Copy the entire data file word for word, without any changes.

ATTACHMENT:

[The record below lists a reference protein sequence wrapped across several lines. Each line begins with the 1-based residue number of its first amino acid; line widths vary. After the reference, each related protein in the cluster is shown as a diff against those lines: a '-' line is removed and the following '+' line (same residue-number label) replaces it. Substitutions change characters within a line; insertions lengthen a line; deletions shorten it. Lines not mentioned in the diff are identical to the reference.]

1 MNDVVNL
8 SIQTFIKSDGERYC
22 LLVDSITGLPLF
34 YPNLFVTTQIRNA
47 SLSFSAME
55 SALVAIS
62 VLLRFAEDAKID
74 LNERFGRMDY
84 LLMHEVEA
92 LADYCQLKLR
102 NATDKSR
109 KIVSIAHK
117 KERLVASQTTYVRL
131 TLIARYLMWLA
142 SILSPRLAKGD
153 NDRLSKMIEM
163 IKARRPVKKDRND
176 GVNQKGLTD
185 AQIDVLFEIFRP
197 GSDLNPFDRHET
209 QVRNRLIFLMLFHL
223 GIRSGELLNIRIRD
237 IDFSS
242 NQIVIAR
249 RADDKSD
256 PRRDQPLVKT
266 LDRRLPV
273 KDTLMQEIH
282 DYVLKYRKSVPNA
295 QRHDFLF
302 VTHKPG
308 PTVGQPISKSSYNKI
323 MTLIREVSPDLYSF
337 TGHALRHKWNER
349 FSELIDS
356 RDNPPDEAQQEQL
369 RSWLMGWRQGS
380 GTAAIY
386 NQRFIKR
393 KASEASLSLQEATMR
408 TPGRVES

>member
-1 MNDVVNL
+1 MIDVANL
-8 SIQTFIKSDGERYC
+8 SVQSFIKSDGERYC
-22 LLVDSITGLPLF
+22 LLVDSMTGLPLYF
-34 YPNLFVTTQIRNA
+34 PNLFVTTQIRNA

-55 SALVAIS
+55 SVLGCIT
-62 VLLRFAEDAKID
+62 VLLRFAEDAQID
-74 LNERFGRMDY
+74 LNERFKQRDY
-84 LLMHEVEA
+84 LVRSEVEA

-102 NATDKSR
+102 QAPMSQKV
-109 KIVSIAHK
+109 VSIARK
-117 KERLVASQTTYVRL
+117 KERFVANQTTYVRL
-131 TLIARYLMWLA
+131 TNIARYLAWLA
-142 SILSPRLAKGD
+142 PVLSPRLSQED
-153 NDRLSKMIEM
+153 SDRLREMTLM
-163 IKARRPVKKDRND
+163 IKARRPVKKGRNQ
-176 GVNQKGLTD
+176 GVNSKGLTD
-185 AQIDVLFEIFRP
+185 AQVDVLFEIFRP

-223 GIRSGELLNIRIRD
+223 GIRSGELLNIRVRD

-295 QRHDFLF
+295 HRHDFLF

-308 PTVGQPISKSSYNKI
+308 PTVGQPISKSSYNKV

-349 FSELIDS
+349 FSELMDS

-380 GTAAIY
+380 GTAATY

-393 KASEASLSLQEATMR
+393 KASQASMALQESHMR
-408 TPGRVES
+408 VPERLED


[The record below lists a reference protein sequence wrapped across several lines. Each line begins with the 1-based residue number of its first amino acid; line widths vary. After the reference, each related protein in the cluster is shown as a diff against those lines: a '-' line is removed and the following '+' line (same residue-number label) replaces it. Substitutions change characters within a line; insertions lengthen a line; deletions shorten it. Lines not mentioned in the diff are identical to the reference.]

1 MNDVVNL
8 SIQTFIKSDGERYC
22 LLVDSITGLPLF
34 YPNLFVTTQIRNA
47 SLSFSAME
55 SALVAIS
62 VLLRFAEDAKID
74 LNERFGRMDY
84 LLMHEVEA
92 LADYCQLKLR
102 NATDKSR
109 KIVSIAHK
117 KERLVASQTTYVRL
131 TLIARYLMWLA
142 SILSPRLAKGD
153 NDRLSKMIEM
163 IKARRPVKKDRND
176 GVNQKGLTD
185 AQIDVLFEIFRP
197 GSDLNPFDRHET
209 QVRNRLIFLMLFHL
223 GIRSGELLNIRIRD
237 IDFSS
242 NQIVIAR
249 RADDKSD
256 PRRDQPLVKT
266 LDRRLPV
273 KDTLMQEIH
282 DYVLKYRKSVPNA
295 QRHDFLF
302 VTHKPG
308 PTVGQPISKSSYNKI
323 MTLIREVSPDLYSF
337 TGHALRHKWNER
349 FSELIDS
356 RDNPPDEAQQEQL
369 RSWLMGWRQGS
380 GTAAIY
386 NQRFIKR
393 KASEASLSLQEATMR
408 TPGRVES

>member
-1 MNDVVNL
+1 MIDVANL
-8 SIQTFIKSDGERYC
+8 SVQSFIKSDGERYC
-22 LLVDSITGLPLF
+22 LLVDSMTGLPLYF
-34 YPNLFVTTQIRNA
+34 PNLFVTTQIRNA

-55 SALVAIS
+55 SVLGCIT
-62 VLLRFAEDAKID
+62 VLLRFAEDAQID
-74 LNERFGRMDY
+74 LNERFKQRDY
-84 LLMHEVEA
+84 LVRSEVEA

-102 NATDKSR
+102 QAPMSQKV
-109 KIVSIAHK
+109 VSIARK
-117 KERLVASQTTYVRL
+117 KERFVANQTTYVRL
-131 TLIARYLMWLA
+131 TNIARYLAWLA
-142 SILSPRLAKGD
+142 PVLSPRLSQED
-153 NDRLSKMIEM
+153 SDRLREMTLM
-163 IKARRPVKKDRND
+163 IKARRPVKKGRNQ
-176 GVNQKGLTD
+176 GVNSKGLTD
-185 AQIDVLFEIFRP
+185 AQVDVLFEIFRP

-223 GIRSGELLNIRIRD
+223 GIRSGELLNIRVRD

-295 QRHDFLF
+295 HRHDFLF

-308 PTVGQPISKSSYNKI
+308 PTVGQPISKSSYNKV

-349 FSELIDS
+349 FSELMDS

-380 GTAAIY
+380 GTAATY

-393 KASEASLSLQEATMR
+393 KASQASMALQESHMR
-408 TPGRVES
+408 VPERLED